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[UPDATED] US and UK ban devices from carry-on baggage on several Middle Eastern and African flights

Passengers flying to the United States from eight different countries are banned from bringing electronic devices on their cabin baggage. Passengers on some North African and Middle Eastern flights are required to check on any device larger than a cell phone, the Department of Homeland Security confirms. On the 22nd of March, the United Kingdom followed, banning devices on flights from six countries.

Update March 24

Emirates introduces a new service to their customers, so that they won’t have to check-in their electronic devices. When travelers are in Dubai, ready for their trip to the United States, they can declare and hand over their laptops, tablets, and other banned electronic devices to security staff at the gate just before boarding their flight. The devices will be carefully loaded into the aircraft and returned to the traveler at their US destination, without charge. This way, travelers can still use their devices at the airport.

Update March 22

The United Kingdom government also announces a cabin ban on electronic devices larger than phones, similar to the US directive on March 22.  It concerns direct passenger flights from Egypt, Turkey, Lebanon, Saudi Arabia, Tunisia and Jordan.

Six UK airlines (British Airways, EasyJet, Monarch, Thomas Cook, Jet2 and Thomson), as well as eight carriers outside the UK, are affected by the ban. The restrictions are effective immediately, but will not apply to flights where UK travelers go through other European airports.

Update March 21

Large devices banned from carry-on baggage

The ban includes all large electronic devices like laptops, tablets, cameras, DVD players and electronic games without exception. However, phones are not banned from carry-on baggage. The new policy took effect at 3 a.m. Eastern Daylight Time on Tuesday and must be adhered to within 96 hours. The ban only applies to flights on foreign airlines, and not American carriers. Officials would not confirm how long the ban remains in place or if other airports will be added.

Approximately fifty flights each day into the United States are affected. A government official told Associated Press (AP) that it would concern the following ten airports located in eight countries:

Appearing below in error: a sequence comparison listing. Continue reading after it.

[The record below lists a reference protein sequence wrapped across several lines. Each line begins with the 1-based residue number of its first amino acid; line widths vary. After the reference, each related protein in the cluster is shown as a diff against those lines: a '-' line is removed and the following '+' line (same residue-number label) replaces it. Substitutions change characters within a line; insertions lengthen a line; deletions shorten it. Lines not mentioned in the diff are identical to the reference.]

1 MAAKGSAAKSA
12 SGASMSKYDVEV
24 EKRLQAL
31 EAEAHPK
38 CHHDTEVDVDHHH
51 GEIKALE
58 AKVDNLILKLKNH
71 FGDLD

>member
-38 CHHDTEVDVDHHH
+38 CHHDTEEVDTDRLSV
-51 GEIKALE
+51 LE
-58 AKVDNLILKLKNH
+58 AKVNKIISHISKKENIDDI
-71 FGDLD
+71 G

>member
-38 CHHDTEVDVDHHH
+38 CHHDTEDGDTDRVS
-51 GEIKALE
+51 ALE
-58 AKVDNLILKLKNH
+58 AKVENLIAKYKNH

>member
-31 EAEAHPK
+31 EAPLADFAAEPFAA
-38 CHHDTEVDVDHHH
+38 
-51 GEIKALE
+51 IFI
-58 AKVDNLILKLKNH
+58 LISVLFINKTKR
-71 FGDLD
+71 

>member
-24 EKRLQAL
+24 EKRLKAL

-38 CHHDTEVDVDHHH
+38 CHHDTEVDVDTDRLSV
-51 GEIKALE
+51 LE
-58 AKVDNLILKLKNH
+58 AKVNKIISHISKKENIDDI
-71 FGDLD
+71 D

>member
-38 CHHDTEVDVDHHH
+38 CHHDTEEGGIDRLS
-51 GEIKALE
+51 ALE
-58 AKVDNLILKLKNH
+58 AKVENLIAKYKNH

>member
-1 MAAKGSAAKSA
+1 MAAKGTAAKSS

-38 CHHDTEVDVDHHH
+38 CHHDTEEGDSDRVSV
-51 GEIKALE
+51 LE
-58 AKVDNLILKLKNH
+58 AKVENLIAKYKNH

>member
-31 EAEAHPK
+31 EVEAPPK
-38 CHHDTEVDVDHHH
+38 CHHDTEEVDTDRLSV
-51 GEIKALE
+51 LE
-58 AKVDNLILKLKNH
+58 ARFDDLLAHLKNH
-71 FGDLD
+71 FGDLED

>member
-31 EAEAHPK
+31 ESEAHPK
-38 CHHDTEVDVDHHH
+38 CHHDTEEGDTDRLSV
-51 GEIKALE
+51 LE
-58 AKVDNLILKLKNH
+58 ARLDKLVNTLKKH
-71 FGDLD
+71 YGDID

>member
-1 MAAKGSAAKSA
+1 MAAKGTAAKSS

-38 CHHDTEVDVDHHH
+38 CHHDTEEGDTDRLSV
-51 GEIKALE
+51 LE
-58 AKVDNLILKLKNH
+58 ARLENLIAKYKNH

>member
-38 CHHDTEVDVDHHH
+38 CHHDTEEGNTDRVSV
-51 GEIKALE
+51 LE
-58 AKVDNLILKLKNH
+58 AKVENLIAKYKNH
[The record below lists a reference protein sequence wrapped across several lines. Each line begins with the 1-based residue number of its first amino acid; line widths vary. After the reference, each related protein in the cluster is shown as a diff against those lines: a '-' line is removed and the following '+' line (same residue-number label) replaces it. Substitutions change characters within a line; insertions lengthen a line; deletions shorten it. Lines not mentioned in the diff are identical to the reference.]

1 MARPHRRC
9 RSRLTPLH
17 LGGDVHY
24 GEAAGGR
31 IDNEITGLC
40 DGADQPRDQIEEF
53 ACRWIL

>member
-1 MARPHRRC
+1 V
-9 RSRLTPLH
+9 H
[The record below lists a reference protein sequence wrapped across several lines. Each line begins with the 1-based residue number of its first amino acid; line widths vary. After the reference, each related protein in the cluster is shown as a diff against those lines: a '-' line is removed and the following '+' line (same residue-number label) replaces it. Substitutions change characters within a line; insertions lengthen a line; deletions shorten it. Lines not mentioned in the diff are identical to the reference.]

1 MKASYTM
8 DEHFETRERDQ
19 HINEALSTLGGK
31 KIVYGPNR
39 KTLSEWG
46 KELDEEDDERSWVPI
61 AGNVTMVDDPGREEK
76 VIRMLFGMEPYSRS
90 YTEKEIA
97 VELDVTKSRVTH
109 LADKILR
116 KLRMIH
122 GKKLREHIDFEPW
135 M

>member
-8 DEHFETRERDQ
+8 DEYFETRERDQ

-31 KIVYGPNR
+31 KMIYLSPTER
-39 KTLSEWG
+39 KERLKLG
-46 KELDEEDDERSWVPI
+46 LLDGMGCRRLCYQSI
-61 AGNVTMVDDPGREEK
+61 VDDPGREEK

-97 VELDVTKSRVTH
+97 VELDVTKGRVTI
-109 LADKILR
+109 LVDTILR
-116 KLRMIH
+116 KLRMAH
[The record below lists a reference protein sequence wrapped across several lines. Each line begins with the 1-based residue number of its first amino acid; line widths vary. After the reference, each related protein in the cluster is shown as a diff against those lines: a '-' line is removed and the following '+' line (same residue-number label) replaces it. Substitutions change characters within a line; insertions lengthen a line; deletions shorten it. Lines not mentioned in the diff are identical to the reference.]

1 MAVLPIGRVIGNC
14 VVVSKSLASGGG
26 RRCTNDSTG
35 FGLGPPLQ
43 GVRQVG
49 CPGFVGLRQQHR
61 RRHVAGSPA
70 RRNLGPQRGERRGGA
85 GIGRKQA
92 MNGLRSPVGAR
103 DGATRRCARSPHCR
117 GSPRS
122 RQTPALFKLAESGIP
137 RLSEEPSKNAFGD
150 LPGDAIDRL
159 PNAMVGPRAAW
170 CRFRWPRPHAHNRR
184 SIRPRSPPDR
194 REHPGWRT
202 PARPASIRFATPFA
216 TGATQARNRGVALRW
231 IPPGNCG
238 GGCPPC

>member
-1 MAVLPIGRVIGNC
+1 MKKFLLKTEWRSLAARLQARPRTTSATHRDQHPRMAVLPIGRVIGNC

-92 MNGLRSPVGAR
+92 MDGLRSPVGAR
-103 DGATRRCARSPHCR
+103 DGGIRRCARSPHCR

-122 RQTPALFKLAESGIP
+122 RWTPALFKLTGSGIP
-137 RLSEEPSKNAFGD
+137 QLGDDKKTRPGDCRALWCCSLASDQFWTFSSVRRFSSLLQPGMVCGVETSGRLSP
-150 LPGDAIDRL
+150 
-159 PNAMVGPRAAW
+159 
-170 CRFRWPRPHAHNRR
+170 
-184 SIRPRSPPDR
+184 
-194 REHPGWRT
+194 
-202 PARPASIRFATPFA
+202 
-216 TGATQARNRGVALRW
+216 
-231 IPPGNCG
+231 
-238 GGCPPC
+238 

• Queen Alia International, Amman, Jordan
  • Cairo International Airport, Egypt
  • Ataturk Airport, Istanbul, Turkey
  • King Abdulaziz International, Jeddah, Saudi Arabia
  • King Khalid International, Riyadh, Saudi Arabia
  • Kuwait International Airport
  • Mohammed V International, Casablanca, Morocco
  • Hamad International, Doha, Qatar
  • Dubai International, United Arab Emirates
  • Abu Dhabi International, United Arab Emirates

CNN reports the order has been triggered by gathered foreign intelligence. An aviation official told the news network that there are security concerns regarding passengers boarding nonstop flights to the United States from several Middle Eastern and African countries. Intelligence agencies are concerned the screening process in some countries is not sufficient enough.

Sources added that they believe a threat to the United States would be nullified if a passenger travels through another city with additional and more thorough screening procedures. With the ban on electronic devices from carry-on baggage, the intelligence community is trying to ensure the security at the selected airports is enhanced.

Etihad Airways from the United Arab Emirates said the US government send a directive and Etihad was reviewing it. Turkish Airlines also confirmed that it had received a notification. Emirates said it hadn't yet received any notice but would "comply with any new operational or regulatory requirements issued by the relevant authorities."

In a statement on Twitter, Saudi Arabian Airlines told its customers that new measures from the TSA include a ban on laptops and tablets, like iPads and Kindles, in carry-on baggage on flights to the United States. It said the measure will take effect on Wednesday.

Royal Jordanian Airlines also send out a Tweet that it will ban most electronics from the cabins on its flights to and from its North American destinations. Later the tweet was deleted without explanation.

As a humanitarian traveler, this directive might affect you. Long flights overseas are an ideal opportunity to get some work done especially on the humanitarian front. Want to know more about how to deal with this development as a traveler? Never hesitate to contact the nearest Raptim office!

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